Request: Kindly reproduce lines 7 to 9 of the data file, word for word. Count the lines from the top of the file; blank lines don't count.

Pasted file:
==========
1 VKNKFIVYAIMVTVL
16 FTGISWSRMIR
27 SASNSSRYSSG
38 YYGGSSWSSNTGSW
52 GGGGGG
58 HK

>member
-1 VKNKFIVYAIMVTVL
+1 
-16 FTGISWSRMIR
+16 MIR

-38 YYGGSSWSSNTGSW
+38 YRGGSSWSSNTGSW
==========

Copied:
>member
-1 VKNKFIVYAIMVTVL
+1 